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For entertainers, a cultivated table is everything. While a single set of “good” china may cut it for the occasional fete-thrower, the truly hedonist hostess knows the real magic is in having half a dozen or more partial sets squirreled away for rapturous mixing and matching sessions. Selecting proper dinnerware can be a bit perplexing, however. From Royal Worcester to Wedgwood, many sought-after china brands have names that sound tinged with monarchial overtones, while others like Limoges refer not to a brand at all, but a particular production process.

If you’re among those who’s been vying to add some vim to your tabletop but you’re confused as to what kind of china—if any—constitutes an investment that rivals a mortgage payment, we’re here to help. From Mikasa china to Noritake china, we’ve teed up a who’s who guide to china to get you started.

Noritake China

Gracefully robust patterns elevate Noritake china to a class of its own. Norikate was founded in 1876 by businessmen brothers, Ichizaemon and Toyo Morimura, who opened an import company in New York City. Aiming to increase their profits, the brothers elected to create their own version of French porcelain, which was in vogue at the time. To supply their endeavors, they opened a factory in Japan in 1904. Although produced in Japan, Noritake pulls more influence from English and French china (those looking for Japanese-inspired porcelain should consider the U.S.-based Mikasa). Archetypal Noritake patterns have a delicate,lace-like quality that is accentuated by their glossy finish. Norikate china can vary greatly in price, with the most valuable sets dating to the 1930s when the Great Depression notably limited Noritake's production capabilities for a time.

Mikasa China

Although headquartered in Secaucus, New Jersey, Mikasa china is redolent of Japanese dinnerware. Marvelously minimalist in contrast to many other china brands on the market, Mikasa china is pared-back and polished rather than powerfully patterned. Thanks to its neutrality, Mikasa pieces are a foundational favorite of many China connoisseurs and can be used as a base to layer more extravagant china pieces on top. Originally established as an international trading company in the 1930s, Mikasa began with a wide roster of imports, but ultimately it was through its bone china that the brand gained the most momentum. Bone china is particularly renowned for its illustrious white color and exceptional durability. It’s chip-resistant and lightweight, making it an ideal pick for everyday use.

Limoges China

A wide-reaching term used to describe all china made from kaolin clay in Limoges, France, Limoges china dates to the 18th century. That said, the process used to create Limoges porcelain, often dubbed “hard-paste porcelain,” was by no means new in the 18th Century. The technique of firing kaolin clay at exponential temperatures to derive a durable surface with a luminous finish had been employed by the Chinese for centuries. But it was only after trade routes began to prosper between China and Europe and Europeans began to lust over Eastern talismans that porcelain production was put into play in the Western world. As is true with most things touched by the French, Limoges china is exuberant, meticulously detailed, and just a bit flirty (scalloped edging is a mainstay of Limoges porcelain). Limoges also boasts a more robust color palette than some other brands. Those looking for a take-charge charger should definitely consider Limoges.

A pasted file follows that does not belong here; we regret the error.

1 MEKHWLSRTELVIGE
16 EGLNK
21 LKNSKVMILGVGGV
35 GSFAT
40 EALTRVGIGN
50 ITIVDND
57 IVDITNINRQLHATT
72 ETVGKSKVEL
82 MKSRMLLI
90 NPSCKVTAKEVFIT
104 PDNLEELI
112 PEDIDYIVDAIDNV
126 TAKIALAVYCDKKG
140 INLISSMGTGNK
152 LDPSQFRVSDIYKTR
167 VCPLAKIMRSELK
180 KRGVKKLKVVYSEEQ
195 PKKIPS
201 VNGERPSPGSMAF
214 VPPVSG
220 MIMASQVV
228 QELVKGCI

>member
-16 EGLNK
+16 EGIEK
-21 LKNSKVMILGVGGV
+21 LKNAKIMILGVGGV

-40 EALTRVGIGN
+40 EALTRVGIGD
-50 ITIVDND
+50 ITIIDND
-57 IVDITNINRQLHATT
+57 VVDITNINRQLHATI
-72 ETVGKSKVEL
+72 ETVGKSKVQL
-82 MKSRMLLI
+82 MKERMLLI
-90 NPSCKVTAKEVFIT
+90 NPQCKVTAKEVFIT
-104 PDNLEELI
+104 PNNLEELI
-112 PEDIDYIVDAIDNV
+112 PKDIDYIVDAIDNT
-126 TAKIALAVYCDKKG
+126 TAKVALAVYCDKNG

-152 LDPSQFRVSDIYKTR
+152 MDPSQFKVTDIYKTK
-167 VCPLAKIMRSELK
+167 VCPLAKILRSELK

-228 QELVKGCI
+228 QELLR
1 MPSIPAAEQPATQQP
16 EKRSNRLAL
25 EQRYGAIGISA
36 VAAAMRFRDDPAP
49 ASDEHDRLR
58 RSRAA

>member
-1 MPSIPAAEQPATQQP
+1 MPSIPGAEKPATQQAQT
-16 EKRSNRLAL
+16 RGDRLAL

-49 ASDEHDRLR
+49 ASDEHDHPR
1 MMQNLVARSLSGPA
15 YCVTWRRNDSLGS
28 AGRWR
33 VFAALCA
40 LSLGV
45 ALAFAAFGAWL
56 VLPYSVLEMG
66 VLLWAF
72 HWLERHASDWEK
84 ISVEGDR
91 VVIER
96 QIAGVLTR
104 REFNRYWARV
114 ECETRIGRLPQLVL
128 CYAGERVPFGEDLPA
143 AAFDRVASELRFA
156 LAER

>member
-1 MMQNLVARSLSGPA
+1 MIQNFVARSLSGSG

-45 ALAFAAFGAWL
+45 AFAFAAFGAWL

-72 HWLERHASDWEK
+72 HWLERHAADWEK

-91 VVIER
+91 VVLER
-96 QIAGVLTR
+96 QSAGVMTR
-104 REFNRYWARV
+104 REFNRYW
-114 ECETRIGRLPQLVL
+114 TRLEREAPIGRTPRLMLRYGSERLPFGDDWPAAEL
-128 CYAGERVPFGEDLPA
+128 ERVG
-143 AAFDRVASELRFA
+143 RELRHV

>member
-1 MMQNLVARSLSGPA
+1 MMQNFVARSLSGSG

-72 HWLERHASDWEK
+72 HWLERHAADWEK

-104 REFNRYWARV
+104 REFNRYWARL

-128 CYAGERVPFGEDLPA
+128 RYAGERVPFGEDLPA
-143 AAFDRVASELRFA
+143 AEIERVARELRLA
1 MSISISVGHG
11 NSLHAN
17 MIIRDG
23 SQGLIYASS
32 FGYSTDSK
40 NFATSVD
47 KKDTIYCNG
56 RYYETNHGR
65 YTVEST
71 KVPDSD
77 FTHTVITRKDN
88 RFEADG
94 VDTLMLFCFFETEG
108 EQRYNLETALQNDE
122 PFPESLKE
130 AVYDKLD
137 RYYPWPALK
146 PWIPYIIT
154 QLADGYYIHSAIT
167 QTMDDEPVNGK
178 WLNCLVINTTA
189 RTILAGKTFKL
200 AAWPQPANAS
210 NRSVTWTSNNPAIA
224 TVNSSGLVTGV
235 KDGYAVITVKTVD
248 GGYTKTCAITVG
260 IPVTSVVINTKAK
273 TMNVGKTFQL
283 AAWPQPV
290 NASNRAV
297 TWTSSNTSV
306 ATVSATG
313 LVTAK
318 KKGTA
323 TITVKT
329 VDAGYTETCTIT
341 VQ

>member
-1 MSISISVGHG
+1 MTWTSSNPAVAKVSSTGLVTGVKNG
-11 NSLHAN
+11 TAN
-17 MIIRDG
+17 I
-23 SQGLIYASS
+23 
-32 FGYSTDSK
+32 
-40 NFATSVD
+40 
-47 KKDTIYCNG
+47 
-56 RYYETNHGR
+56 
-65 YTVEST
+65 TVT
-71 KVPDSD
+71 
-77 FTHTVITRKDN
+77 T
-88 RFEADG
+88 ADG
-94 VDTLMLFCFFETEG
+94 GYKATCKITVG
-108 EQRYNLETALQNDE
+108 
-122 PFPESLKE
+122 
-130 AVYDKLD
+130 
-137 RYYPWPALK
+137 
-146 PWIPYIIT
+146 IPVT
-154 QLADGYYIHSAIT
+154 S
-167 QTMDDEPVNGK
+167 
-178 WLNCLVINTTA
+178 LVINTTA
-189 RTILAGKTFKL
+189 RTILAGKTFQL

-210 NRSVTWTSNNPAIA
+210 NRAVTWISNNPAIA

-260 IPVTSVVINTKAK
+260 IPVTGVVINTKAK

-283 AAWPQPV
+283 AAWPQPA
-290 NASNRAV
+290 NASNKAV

Royal Doulton China

With its prim trim, traditional motifs, and mesmerizing patterns, Royal Doulton china is a no-fail option for any table. Established by John Doulton in 1815, Royal Doulton originally began as a modest pottery operation that primarily produced storage jars and clay sewage pipes. Over time, Royal Doulton amassed acumen and began integrating fine china into their repertoire. In addition to being one of the later porcelain brands to emerge, Royal Doulton china is generally considered to be more accessible than some other fine china brands. Integrate several banded Royal Doulton plates into your repertoire to dial up your place setting prowess.

Wedgwood China

Wedgwood was founded in the 1770s by Josiah Wedgwood, who produced a plethora of macaroon-hued jasperware platters and urns. Capitalizing off Europeans’ appetite for Neoclassicism, Wedgwood porcelain was stamped with bright white Neoclassical-inspired reliefs. Today, Wedgwood porcelain is one of the most wildcard options on the porcelain market, although traditional place settings do exist. Like its jasperware, Wedgwood china goes a bit rogue. Its patterns are a wee eccentric, making them ideal for the maximalist entertainer looking to procure madcap appeal. A general rule for dating Wedgwood porcelain is that the less writing to be found on the bottom, the older it is. Number and letter codes began appearing in the late 1860s and country-of-origin markings around 1900.

Royal Worcester China

A quintessentially English brand, Royal Worcesteroriginated in the 18th century when founders Dr. John Wall, a physician, and William Davis, an apothecary, procured a home-baked porcelain recipe. Following their success, they established their first factory in Worcester and subsequently built one of the world’s most prestigious porcelain operations. Royal Worcester in particular is known for its Painted Fruit pattern which features an array of lifelike fruits. Artists reportedly train for up to seven years before they’re allowed to undertake the iconic pattern. Eminently elegant, the Painted Fruit pattern had been applied to everything from plates to teapots and has recently been adapted to more neoteric tastes with porcelain that showcases fruit on a plain porcelain background rather than the traditional colored one.